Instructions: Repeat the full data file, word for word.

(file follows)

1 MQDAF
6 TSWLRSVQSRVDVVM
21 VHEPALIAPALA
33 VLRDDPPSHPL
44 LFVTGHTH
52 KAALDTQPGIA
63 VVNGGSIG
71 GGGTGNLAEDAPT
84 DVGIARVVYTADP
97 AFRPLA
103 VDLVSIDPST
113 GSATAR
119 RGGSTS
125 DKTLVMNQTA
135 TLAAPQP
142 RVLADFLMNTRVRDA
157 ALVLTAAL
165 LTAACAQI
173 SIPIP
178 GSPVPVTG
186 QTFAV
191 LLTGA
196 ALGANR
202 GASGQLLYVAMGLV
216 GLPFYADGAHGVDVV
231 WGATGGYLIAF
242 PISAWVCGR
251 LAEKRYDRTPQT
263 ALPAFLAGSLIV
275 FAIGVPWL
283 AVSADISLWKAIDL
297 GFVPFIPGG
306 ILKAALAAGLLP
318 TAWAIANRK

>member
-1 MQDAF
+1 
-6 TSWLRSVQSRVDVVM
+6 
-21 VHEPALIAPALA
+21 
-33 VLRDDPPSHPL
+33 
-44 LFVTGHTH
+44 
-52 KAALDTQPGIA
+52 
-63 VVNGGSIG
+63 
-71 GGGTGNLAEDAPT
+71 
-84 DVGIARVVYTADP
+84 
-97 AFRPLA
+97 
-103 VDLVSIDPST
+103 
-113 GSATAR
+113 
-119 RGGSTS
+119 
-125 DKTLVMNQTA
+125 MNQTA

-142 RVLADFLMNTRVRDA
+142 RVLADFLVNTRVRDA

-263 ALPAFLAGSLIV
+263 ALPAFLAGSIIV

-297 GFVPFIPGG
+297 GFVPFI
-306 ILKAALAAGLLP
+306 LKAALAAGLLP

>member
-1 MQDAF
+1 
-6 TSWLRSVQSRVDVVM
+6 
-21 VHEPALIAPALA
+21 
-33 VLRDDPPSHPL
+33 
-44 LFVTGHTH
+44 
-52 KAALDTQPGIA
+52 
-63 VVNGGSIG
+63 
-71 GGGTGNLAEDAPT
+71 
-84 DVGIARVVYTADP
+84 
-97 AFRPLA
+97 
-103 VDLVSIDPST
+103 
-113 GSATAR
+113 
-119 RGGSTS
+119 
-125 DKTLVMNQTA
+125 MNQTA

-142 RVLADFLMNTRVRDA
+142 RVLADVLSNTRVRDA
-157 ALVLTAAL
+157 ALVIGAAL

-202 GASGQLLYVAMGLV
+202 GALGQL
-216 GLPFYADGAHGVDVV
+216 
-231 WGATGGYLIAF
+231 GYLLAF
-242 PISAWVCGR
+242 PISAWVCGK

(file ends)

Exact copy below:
1 MQDAF
6 TSWLRSVQSRVDVVM
21 VHEPALIAPALA
33 VLRDDPPSHPL
44 LFVTGHTH
52 KAALDTQPGIA
63 VVNGGSIG
71 GGGTGNLAEDAPT
84 DVGIARVVYTADP
97 AFRPLA
103 VDLVSIDPST
113 GSATAR
119 RGGSTS
125 DKTLVMNQTA
135 TLAAPQP
142 RVLADFLMNTRVRDA
157 ALVLTAAL
165 LTAACAQI
173 SIPIP
178 GSPVPVTG
186 QTFAV
191 LLTGA
196 ALGANR
202 GASGQLLYVAMGLV
216 GLPFYADGAHGVDVV
231 WGATGGYLIAF
242 PISAWVCGR
251 LAEKRYDRTPQT
263 ALPAFLAGSLIV
275 FAIGVPWL
283 AVSADISLWKAIDL
297 GFVPFIPGG
306 ILKAALAAGLLP
318 TAWAIANRK

>member
-1 MQDAF
+1 
-6 TSWLRSVQSRVDVVM
+6 
-21 VHEPALIAPALA
+21 
-33 VLRDDPPSHPL
+33 
-44 LFVTGHTH
+44 
-52 KAALDTQPGIA
+52 
-63 VVNGGSIG
+63 
-71 GGGTGNLAEDAPT
+71 
-84 DVGIARVVYTADP
+84 
-97 AFRPLA
+97 
-103 VDLVSIDPST
+103 
-113 GSATAR
+113 
-119 RGGSTS
+119 
-125 DKTLVMNQTA
+125 MNQTA

-142 RVLADFLMNTRVRDA
+142 RVLADFLVNTRVRDA

-263 ALPAFLAGSLIV
+263 ALPAFLAGSIIV

-297 GFVPFIPGG
+297 GFVPFI
-306 ILKAALAAGLLP
+306 LKAALAAGLLP

>member
-1 MQDAF
+1 
-6 TSWLRSVQSRVDVVM
+6 
-21 VHEPALIAPALA
+21 
-33 VLRDDPPSHPL
+33 
-44 LFVTGHTH
+44 
-52 KAALDTQPGIA
+52 
-63 VVNGGSIG
+63 
-71 GGGTGNLAEDAPT
+71 
-84 DVGIARVVYTADP
+84 
-97 AFRPLA
+97 
-103 VDLVSIDPST
+103 
-113 GSATAR
+113 
-119 RGGSTS
+119 
-125 DKTLVMNQTA
+125 MNQTA

-142 RVLADFLMNTRVRDA
+142 RVLADVLSNTRVRDA
-157 ALVLTAAL
+157 ALVIGAAL

-202 GASGQLLYVAMGLV
+202 GALGQL
-216 GLPFYADGAHGVDVV
+216 
-231 WGATGGYLIAF
+231 GYLLAF
-242 PISAWVCGR
+242 PISAWVCGK